Royal Astronomical Society reveals 2022 award winners

The Royal Astronomical Society is pleased to announce the 2022 winners of its awards, medals and prizes. Each year the RAS recognises significant achievement in the fields of astronomy and geophysics through these awards, encompassing different types of talent from research to education and outreach. The announcements were made at the Ordinary Meeting of the Society held on Friday 14 January 2022.

The Society's highest honour is its Gold Medal, which can be awarded for any reason but usually recognises lifetime achievement. Past winners include Albert Einstein, Edwin Hubble, Arthur Eddington and Stephen Hawking. It was first awarded in 1824; since 1964 two have been awarded each year: one for astronomy, and one for geophysics.

The 2022 Gold Medal in Astronomy is awarded to Professor George Efstathiou. He is amongst the most distinguished cosmologists of his generation, one of the architects of the standard model of cosmology, “Lambda cold dark matter” (LCDM). Prof. Efstathiou has made transformational contributions in computer simulations of the formation of structure in the universe, galaxy surveys and the analysis of the cosmic microwave background (CMB) radiation, faint background radiation lingering from the early stages of the Universe. He was one of the first to use computer simulations to calculate the non-linear evolution of the primordial perturbations, (density variations in the early universe) from which cosmic structure grows.

The 2022 Gold Medal for Geophysics is awarded to Professor Richard B Horne for his outstanding contributions to our understanding of the physics underlying space weather, the dynamic conditions in outer space environments. In particular, he demonstrated that electromagnetic waves in planetary magnetospheres are responsible for accelerating charged particles to relativistic energies and velocities close to the speed of light, science that underlies the British Antarctic Survey’s (BAS) Radiation Belt Model. As Head of the Space Weather and Atmosphere Team at BAS, Professor Horne has shown international leadership in firstly developing space weather science and then leading the European projects SPACECAST (2011-14) and SPACESTORM (2014-2017) to help to protect satellites from the impact of space weather events.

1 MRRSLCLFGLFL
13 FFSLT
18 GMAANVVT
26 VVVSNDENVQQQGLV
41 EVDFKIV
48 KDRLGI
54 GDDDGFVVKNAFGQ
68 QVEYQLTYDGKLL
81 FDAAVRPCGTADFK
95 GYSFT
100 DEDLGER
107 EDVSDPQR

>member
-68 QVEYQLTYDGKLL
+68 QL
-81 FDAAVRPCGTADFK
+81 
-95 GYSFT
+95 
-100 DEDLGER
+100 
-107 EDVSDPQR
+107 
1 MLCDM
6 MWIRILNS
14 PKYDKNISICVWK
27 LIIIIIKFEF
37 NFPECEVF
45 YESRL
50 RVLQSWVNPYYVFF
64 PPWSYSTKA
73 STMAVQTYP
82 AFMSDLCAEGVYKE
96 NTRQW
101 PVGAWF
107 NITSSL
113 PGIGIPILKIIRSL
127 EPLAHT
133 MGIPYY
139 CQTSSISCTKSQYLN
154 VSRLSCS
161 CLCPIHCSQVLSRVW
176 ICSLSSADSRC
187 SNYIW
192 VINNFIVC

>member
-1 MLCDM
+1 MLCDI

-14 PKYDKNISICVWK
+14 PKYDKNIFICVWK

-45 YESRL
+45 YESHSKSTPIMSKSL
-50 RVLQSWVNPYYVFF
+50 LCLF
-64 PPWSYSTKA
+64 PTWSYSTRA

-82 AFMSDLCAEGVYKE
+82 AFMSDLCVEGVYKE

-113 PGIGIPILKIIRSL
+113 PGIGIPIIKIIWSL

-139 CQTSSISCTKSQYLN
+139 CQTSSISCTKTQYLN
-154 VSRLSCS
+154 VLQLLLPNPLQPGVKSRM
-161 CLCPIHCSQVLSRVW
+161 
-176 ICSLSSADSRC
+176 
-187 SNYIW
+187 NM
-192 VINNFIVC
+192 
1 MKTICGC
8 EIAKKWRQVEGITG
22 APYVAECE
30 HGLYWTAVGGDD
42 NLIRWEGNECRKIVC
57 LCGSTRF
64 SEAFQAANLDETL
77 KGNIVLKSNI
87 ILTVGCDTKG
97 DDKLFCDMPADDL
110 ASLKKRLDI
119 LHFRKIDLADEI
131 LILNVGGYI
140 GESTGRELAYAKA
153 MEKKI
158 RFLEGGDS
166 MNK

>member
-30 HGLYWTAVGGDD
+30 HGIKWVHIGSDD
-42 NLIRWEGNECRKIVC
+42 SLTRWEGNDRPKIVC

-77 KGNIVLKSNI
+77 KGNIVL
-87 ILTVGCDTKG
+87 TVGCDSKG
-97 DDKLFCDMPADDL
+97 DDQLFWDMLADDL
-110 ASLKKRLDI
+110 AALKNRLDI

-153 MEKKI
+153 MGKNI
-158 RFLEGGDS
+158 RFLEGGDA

As well as the Gold Medals, the Royal Astronomical Society awards a variety of other medals, awards, honorary fellowships and lectureships. Awards are designated 'A' for astronomy (including astrophysics and cosmology) and 'G' for geophysics (including solar physics, planetary science and solar-terrestrial physics). Full citations are linked as PDF files in the list below.

The full list of 2022 winners is:

  • Gold Medal (A): Professor George P. Efstathiou, University of Cambridge, PDF
  • Gold Medal (G): Professor Richard B. Horne, British Antarctic Survey, PDF
  • Herschel Medal (A): Professor Catherine Heymans, University of Edinburgh, PDF
  • Eddington Medal (A): Professor Alan Heavens, Imperial College London, PDF
  • Chapman Medal (G): Professor Sandra Chapman, University of Warwick, PDF
  • Price Medal (G): Professor Hrvoje Tkalcic , Australian National University, PDF
  • Jackson-Gwilt Medal (A): Dr Frank Eisenhauer, Max Planck Institute, PDF
  • Annie Maunder Medal (A): Dr Nicolas Bonne, Dr Jennifer Gupta, Dr Coleman Krawczyk, University of Portsmouth, PDF